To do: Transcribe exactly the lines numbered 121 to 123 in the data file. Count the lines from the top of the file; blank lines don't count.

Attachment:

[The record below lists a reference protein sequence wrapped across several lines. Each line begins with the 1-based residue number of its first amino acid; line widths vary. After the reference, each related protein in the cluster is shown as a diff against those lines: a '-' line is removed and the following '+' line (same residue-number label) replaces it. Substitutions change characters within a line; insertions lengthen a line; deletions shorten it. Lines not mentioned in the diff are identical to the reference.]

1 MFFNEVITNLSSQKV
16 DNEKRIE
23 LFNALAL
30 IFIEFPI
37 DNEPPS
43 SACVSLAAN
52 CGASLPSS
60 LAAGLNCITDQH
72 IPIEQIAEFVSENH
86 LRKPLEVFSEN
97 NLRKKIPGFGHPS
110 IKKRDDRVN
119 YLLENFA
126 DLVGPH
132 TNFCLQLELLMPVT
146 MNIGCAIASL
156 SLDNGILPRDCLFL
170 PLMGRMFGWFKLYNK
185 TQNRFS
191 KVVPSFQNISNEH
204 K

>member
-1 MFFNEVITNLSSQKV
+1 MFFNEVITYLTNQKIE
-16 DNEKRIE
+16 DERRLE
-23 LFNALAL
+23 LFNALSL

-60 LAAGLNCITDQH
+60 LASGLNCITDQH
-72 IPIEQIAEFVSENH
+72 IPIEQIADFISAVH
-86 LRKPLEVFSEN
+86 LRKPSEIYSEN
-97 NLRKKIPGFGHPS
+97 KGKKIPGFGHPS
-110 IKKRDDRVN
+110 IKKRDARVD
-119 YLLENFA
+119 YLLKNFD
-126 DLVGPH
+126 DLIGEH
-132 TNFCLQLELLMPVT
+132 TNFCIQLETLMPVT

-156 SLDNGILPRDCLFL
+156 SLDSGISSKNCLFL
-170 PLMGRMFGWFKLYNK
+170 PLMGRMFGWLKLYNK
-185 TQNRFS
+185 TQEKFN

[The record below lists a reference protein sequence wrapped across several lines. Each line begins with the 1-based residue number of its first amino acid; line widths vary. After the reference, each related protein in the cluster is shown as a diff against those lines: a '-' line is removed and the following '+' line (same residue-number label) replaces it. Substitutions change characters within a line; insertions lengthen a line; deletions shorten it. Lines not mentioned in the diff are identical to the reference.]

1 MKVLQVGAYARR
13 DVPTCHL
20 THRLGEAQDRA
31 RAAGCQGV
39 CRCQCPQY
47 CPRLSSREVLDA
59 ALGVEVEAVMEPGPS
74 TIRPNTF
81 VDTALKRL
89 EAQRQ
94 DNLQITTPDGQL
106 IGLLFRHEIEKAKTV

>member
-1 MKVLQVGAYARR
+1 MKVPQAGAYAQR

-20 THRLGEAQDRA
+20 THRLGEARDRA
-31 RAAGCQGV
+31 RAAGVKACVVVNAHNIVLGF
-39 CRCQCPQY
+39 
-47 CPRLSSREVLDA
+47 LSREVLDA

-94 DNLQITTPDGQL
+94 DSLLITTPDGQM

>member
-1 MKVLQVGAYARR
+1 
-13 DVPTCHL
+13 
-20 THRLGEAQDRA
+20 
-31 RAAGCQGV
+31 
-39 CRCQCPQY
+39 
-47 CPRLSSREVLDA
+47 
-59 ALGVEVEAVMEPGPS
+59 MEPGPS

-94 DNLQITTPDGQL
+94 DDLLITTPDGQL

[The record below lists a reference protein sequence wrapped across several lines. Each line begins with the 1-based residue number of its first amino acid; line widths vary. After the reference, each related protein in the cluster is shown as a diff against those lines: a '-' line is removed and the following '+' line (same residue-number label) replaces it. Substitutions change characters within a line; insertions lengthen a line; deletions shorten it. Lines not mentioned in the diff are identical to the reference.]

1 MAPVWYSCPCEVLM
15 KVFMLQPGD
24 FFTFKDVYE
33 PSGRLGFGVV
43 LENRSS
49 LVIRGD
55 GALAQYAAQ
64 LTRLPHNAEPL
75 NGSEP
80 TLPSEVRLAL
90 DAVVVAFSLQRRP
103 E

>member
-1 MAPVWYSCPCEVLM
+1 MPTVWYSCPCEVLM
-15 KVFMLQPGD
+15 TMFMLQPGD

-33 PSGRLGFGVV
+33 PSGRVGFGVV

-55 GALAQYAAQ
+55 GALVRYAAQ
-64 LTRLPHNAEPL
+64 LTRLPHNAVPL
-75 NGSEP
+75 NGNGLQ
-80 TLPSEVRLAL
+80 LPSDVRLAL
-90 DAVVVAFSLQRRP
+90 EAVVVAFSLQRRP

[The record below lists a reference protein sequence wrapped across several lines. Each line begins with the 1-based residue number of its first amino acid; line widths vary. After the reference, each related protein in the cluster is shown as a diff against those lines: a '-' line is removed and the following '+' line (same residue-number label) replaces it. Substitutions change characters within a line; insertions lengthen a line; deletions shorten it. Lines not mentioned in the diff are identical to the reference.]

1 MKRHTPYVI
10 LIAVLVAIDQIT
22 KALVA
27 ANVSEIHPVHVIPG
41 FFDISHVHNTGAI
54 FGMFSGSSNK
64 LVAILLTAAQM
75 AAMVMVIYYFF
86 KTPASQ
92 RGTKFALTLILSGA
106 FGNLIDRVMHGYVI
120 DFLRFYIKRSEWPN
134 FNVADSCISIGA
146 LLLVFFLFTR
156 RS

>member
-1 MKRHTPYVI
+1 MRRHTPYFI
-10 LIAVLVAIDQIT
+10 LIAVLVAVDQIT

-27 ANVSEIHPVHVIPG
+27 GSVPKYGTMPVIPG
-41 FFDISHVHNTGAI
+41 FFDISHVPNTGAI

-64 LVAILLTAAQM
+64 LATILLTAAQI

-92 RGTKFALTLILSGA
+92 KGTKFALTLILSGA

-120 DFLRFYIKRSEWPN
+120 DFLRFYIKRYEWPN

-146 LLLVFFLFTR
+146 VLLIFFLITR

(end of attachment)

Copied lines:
-80 TLPSEVRLAL
+80 LPSDVRLAL
-90 DAVVVAFSLQRRP